Sarah also found a great book titled "Sorry" by Jean Van Leewen that is about two brothers that get into a silly argument and never speak again, nor do their children or grandchildren until one day their great-grandchildren meet and one says he's sorry.  From that one magical word the silly feud is finally over.

We also thought it would help our groups work more smoothly if they had a plan and a reflection area where they could reflect on how they thought they worked with their group that day.  Our fabulous special assignment teacher Lisa Galvan created the following student planning and reflection sheet

Download here
This sheet really helped students make a plan, stay on track and were for the most part very honest with the reflection part.  Everyday, we stop 5 minutes early to give the students that reflection time and it is their ticket out the door when they leave for recess.

Let's not forget a very important piece of the puzzle...us.  We also are collaborators.  We collaborate with other members of our team everyday, we have to model what we teach and be there to facilitate, coach and teach our students how to effectively use those social strategies and try to figure out the problem before the group goes completely off track.  

Is there still problems with group members in our classroom?  Of course, we are working everyday to teach and reteach those skills that students will need for the rest of their lives.  


Saturday, February 8, 2014

Indoor Recess Survival Kit

I don't know about you, but the weather where we are has NOT been cooperating! I can think of only a handful of times my kiddies have been outside for recess in the past month.  This creates a HUGE problem.  My kids need to move!  I wanted to share some of my students' favourite activities to do to get the wiggles out.  Hopefully you can use them to make the upcoming week of school go more smoothly.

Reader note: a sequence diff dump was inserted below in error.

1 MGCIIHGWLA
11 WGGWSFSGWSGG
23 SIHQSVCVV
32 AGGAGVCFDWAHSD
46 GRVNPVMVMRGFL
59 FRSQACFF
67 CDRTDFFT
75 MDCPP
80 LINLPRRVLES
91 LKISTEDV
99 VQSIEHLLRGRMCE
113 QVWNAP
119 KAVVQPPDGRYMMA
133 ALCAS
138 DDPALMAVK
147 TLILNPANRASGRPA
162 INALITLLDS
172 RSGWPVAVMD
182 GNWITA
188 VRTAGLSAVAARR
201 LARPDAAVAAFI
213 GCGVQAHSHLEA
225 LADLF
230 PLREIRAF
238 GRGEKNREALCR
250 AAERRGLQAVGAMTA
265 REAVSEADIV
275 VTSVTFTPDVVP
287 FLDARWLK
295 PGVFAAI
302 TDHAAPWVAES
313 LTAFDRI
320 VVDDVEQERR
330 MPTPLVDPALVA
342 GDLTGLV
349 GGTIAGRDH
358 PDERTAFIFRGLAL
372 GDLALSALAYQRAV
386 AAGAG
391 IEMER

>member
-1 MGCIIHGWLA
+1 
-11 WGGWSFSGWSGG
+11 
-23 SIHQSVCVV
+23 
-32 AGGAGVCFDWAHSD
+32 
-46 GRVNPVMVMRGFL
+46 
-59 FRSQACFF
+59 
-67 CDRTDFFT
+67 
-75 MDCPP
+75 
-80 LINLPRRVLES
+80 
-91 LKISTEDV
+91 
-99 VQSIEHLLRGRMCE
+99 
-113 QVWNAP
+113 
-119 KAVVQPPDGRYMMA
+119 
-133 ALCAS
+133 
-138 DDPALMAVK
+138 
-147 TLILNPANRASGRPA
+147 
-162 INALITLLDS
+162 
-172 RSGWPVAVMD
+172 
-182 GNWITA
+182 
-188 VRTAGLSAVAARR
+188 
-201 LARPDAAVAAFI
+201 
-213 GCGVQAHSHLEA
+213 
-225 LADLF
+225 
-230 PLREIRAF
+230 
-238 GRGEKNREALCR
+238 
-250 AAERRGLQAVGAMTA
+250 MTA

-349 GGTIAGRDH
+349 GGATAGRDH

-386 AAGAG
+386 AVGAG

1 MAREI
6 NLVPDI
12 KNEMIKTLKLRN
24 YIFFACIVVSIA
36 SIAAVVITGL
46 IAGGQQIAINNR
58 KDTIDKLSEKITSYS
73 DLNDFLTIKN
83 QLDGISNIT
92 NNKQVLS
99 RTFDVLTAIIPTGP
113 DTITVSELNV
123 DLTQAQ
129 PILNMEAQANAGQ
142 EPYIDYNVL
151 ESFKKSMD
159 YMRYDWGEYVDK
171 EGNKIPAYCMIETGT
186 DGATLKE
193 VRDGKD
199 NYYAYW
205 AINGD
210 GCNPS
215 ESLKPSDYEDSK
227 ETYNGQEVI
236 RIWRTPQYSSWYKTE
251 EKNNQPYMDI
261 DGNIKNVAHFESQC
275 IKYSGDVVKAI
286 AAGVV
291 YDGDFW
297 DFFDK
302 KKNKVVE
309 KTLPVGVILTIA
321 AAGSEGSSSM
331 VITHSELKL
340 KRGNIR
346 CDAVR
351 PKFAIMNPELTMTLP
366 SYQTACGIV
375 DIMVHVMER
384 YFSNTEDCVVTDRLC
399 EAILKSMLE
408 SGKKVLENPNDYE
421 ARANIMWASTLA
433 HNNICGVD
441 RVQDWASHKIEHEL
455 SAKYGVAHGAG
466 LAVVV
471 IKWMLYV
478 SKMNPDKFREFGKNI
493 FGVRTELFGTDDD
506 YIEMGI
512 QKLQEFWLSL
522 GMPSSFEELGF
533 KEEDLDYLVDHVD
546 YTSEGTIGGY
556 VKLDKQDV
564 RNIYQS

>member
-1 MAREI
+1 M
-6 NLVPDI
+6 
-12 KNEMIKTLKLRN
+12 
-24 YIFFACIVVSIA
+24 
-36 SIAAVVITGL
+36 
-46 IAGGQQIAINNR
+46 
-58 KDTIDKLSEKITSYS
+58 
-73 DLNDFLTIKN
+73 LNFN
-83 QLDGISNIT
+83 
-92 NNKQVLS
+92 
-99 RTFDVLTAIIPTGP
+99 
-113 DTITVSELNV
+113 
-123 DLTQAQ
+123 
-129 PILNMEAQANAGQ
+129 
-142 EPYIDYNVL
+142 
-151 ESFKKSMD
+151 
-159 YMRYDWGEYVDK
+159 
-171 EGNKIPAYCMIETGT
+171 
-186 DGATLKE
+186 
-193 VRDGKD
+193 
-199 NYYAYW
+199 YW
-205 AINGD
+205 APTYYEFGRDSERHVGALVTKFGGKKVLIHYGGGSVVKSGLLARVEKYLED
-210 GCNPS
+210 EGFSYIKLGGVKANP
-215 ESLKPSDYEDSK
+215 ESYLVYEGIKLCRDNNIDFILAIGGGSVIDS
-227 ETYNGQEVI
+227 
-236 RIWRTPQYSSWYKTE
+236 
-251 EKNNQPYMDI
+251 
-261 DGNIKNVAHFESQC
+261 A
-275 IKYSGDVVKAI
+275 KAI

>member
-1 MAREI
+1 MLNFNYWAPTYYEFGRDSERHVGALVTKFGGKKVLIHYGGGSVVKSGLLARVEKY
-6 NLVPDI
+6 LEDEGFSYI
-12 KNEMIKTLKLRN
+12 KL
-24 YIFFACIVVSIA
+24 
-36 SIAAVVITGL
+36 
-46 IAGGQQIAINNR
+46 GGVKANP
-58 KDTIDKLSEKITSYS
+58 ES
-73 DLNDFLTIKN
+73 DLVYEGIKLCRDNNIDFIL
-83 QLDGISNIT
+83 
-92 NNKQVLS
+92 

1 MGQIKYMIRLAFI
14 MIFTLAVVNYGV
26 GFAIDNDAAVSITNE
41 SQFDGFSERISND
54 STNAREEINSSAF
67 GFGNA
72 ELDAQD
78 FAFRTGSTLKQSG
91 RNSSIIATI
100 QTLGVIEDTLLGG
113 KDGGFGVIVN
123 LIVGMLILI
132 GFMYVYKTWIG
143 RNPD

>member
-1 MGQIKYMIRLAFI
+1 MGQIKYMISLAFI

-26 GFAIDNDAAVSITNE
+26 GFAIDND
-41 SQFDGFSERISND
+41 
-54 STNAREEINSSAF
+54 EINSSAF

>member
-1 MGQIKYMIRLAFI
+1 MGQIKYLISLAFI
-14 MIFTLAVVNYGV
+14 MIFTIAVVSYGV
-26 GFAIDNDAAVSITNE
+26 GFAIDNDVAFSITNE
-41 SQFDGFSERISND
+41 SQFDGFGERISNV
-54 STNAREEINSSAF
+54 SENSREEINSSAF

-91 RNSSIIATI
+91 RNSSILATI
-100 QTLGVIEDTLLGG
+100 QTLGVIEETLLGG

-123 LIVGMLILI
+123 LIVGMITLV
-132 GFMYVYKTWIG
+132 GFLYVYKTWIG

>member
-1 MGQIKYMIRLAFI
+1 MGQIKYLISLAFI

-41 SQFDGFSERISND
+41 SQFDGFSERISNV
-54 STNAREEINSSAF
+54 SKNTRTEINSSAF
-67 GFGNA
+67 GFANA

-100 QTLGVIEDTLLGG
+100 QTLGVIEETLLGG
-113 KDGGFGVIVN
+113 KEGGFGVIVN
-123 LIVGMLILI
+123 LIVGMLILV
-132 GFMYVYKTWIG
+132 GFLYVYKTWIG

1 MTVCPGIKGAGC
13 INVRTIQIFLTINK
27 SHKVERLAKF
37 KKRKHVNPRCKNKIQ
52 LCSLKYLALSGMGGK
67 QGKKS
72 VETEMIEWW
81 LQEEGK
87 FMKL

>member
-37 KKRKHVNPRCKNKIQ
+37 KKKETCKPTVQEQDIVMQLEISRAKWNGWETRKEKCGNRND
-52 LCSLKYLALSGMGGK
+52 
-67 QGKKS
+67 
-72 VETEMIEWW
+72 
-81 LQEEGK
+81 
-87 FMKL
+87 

Our favourite brain break in my class is any of the "Just Dance Videos" on Youtube.  @MauiMickey and the fabulous people at #kinderchat have created many Symbaloos using Safeshare.  Safeshare is a website that you can use to take out almost all of the advertisements and commercials of your Youtube videos.  You never know what could pop up after showing a video on Youtube.  This ensures that the video is safe to show to your kids.  The following symbaloos have already been converted to Safeshare.
Just Dance 1 Smbaloo


Just Dance 2 Symbaloo

Another great set of videos to get the kids' blood pumping is Adventures To Fitness.  Adventures To Fitness are free physical activity videos that incorporate the common core and have the feel of  a video game.  If you have boys in your class that don't like to dance, these videos will be a hit with them.  Thank you to my husband @mrwideen for creating the following Symbaloo with Safeshare.     






Yoga anyone?  How about yoga for kids with Cosmic Kids Yoga?  Grab a mat and try this Symbaloo created by Cosmic Kids.


                                                                  Cosmic Kids Yoga


If you don't have a projector or screen to show videos on, how about a couple of fun activities for your students to do during indoor recess?

I love this idea I found on Pinterest.  Arrange the classroom with lasers!  All day have students avoid the "laser beams."  Lots of climbing throughout the day!




I also love the idea of using red solo cups to build structures.  Put a few packs of cups in a box and voila, you have a fun building center that can be taken or knocked down in seconds!

I hope some of these ideas have inspired you and arm you with some tricks up your sleeves for the next indoor recess!